Drivers' Cinema: Two-Lane Blacktop (1971)
Two-Lane Blacktop (1971), directed by Monte Hellman, follows The Driver (James Taylor) and The Mechanic (Dennis Wilson), a pair of young cross country drag racers as they challenge G.T.O. driver Warren Oates for pink slips in a race to Washington D.C. However, they never quite make it there. While our heroes (Taylor and Wilson) pilot a primer grey ’55 Chevy against our antagonist (G.T.O.) in his, you guessed it, 1970 Pontiac G.T.O., complete with Judge graphics and spoiler (note: not a real Judge).
The movie focuses on the journey across the states, embodying an existential outlook on life through drag racing. The characters appear to be drifting along through a meaningless society thanks largely due to the Vietnam War deeming them outcasts having never fully assimilated to life without war.
Laurie Bird plays the female hitchhiker in the film, drifting along as well, unsure of what the future may bring. Her free spirit personifies Americana culture of the 1970s where drinking, drugs and sex were safe and driving was dangerous.
The film is mainly shot on location from Los Angeles, where hot rod drag racing culture was born, all the way to Memphis, Tennessee. Two-Lane Blacktop features a plethora of big block dragsters, slingshot racers and plenty of muscle.
The audience is treated to a surplus of sequences in and around the ’55 Chevrolet One-Fifty and the ’70 Pontiac GTO. To be honest, the ’55 could be one of the most badass cars in American cinema. While three are said to have been constructed. One, according to IMCDB, with a big block 454 with aluminum heads, a tunnel ram intake and dual 4bbl Holley carbs. This was later determined too loud for filming in-car dialogue. A second was equipped with a quieter small block while a third was outfitted with a roll cage and various stunt equipment—the later was used in the famous Harrison Ford rollover scene in American Graffiti.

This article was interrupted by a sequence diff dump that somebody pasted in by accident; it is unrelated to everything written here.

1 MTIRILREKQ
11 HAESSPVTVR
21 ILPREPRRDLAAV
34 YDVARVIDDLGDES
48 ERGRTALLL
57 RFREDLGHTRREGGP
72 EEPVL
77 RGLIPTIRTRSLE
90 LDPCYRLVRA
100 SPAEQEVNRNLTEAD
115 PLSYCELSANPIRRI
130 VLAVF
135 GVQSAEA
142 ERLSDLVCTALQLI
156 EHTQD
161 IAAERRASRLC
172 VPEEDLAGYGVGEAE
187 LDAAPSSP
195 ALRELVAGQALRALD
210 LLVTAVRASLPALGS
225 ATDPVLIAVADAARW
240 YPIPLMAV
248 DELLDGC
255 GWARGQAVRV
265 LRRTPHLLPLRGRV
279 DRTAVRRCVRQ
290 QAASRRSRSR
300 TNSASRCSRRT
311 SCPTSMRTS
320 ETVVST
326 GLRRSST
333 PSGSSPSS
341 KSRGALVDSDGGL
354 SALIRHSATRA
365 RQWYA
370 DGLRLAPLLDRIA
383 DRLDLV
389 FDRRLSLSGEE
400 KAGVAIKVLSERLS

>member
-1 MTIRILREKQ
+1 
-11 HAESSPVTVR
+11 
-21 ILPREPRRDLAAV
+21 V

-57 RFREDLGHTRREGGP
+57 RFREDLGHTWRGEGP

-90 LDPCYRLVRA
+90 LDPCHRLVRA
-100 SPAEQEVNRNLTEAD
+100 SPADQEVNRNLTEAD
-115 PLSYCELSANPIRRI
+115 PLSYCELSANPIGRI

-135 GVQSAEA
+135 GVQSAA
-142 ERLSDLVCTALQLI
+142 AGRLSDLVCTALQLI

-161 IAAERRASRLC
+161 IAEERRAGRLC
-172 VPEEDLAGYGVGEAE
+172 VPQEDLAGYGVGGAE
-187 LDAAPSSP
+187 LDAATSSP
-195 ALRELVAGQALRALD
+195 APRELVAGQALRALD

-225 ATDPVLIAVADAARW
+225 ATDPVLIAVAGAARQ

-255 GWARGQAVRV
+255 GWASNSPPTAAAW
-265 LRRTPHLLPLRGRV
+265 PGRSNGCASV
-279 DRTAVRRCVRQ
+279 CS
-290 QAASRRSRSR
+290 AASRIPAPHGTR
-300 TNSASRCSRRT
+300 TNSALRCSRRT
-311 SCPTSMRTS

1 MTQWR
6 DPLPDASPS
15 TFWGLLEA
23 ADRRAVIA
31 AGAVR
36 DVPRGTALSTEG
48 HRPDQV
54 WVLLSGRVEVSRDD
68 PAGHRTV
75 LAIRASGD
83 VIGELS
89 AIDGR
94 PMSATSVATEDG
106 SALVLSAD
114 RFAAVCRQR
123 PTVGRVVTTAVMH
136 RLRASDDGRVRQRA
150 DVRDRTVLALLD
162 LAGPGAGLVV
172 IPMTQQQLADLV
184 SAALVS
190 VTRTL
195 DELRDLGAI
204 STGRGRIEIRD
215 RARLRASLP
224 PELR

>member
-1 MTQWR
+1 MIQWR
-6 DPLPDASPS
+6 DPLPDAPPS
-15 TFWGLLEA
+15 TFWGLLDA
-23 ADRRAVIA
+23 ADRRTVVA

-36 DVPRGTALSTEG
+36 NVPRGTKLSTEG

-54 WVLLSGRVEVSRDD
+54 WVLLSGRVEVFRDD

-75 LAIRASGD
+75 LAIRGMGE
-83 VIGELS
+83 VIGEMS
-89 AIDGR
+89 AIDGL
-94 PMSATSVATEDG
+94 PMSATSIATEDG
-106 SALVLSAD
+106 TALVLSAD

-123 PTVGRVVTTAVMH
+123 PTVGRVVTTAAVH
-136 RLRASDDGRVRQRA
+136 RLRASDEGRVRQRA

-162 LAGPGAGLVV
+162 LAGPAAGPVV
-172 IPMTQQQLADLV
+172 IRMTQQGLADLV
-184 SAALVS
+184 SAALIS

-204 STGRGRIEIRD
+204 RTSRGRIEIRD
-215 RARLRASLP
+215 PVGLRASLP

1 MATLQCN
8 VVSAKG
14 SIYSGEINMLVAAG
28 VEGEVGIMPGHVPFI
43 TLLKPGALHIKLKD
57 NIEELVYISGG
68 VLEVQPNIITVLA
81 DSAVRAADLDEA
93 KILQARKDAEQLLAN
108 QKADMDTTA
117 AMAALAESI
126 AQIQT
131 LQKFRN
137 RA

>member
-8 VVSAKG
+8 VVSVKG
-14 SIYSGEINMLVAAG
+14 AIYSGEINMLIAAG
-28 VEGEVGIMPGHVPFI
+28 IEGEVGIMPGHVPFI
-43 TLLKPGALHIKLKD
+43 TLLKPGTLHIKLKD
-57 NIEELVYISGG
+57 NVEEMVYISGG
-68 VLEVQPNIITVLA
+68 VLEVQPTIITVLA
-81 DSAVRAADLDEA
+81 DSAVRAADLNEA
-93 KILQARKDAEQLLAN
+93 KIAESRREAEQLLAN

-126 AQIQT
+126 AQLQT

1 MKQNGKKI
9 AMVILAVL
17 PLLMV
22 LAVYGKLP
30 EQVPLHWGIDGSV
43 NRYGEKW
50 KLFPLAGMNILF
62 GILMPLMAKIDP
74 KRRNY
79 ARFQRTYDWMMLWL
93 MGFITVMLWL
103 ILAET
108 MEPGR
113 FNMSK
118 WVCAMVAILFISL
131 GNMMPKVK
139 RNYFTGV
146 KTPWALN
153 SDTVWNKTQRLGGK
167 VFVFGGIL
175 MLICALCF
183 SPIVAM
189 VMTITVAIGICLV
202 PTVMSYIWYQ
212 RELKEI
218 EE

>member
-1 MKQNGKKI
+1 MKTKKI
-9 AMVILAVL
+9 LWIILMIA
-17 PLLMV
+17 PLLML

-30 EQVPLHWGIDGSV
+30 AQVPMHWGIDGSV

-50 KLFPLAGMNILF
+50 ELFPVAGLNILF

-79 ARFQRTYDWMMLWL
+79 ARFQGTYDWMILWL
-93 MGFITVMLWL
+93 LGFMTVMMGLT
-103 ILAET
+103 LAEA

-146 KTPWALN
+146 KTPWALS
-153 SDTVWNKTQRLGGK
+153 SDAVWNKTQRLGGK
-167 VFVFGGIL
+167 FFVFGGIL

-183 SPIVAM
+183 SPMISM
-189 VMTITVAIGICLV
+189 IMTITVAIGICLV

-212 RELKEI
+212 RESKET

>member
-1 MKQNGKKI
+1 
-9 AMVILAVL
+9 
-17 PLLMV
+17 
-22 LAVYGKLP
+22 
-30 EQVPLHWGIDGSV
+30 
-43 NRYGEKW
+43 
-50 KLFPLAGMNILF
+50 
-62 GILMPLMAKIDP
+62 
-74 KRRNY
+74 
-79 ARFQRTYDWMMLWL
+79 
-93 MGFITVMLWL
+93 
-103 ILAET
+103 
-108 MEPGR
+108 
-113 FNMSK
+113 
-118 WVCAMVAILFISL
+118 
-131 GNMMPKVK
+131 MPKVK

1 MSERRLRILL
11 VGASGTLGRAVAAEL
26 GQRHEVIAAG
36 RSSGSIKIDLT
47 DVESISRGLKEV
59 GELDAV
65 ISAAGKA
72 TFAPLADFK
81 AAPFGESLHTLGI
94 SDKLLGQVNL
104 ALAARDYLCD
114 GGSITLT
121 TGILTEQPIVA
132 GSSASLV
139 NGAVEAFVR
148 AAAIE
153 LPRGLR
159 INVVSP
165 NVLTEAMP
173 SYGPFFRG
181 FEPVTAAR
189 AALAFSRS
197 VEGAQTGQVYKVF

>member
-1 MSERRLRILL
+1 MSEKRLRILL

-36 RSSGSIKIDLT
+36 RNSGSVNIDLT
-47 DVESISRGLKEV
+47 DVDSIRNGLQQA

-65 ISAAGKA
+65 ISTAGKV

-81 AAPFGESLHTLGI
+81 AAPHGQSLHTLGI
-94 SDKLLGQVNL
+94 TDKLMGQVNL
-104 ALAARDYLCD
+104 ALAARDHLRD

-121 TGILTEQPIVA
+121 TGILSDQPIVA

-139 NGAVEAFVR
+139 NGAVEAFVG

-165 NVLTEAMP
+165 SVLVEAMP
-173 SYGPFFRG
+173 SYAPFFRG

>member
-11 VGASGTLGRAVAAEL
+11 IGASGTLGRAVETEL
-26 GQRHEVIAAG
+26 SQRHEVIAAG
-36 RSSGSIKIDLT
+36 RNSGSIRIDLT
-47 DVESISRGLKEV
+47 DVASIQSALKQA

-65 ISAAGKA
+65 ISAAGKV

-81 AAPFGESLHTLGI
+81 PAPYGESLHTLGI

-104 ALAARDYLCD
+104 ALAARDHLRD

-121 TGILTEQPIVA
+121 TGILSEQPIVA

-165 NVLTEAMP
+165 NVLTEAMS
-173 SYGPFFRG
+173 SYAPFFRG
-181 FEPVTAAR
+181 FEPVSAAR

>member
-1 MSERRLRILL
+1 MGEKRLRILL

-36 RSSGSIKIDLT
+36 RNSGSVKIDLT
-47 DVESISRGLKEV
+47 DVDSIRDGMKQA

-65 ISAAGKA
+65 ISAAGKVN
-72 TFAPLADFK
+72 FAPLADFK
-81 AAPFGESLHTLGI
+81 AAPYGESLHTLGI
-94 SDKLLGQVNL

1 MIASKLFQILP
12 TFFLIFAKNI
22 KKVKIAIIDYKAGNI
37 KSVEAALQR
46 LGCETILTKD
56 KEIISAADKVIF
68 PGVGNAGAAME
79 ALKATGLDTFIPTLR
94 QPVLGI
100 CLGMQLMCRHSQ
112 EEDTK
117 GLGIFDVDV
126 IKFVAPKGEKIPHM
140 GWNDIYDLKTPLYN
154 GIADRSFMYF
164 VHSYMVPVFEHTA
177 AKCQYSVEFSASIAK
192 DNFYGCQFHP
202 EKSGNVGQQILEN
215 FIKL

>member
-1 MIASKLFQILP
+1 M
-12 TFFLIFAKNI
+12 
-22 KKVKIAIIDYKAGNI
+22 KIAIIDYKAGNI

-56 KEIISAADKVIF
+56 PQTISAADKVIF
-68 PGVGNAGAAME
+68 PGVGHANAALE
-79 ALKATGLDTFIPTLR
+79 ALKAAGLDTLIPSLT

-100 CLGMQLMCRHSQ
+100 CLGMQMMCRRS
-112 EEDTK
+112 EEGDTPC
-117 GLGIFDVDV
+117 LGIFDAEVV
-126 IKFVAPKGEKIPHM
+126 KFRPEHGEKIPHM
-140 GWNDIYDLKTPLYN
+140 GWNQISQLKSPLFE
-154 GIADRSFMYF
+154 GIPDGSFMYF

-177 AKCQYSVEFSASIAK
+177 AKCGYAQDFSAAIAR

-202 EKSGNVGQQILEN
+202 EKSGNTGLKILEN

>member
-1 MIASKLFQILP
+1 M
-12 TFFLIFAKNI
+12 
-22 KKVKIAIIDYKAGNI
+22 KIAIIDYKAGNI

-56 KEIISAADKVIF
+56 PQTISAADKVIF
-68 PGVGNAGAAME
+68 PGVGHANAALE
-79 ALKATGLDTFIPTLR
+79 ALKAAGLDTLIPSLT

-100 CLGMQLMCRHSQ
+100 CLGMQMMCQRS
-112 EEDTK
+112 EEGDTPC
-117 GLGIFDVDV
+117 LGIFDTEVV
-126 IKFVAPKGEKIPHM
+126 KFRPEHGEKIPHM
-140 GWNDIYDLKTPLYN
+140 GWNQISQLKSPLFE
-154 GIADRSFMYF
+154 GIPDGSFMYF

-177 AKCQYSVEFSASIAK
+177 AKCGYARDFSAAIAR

Other honorable American legends feature in the film include ’69 dodge Charger Daytona, ’67 Plymouth Fury, and if you keep scanning the background, a ’68 Dodge Super Bee.
The film is respectable in many ways and has earned a cult following for its honest depiction of American car culture during this time period. And rightfully so, every time I see the film I love being placed in the back seat of the ’55. The camera angles make you feel like you’re bobbing around with our heros from race to race.
Part of me wishes I had grown up in this era, and Two-Lane Blacktop helps fill the void. Proving that drag racing never get old; I just wish I could smell the burning rubber.
If you haven’t already, check out Two-Lane Blacktop for a glimpse into a lifestyle that could have only existed in America during the early 1970s.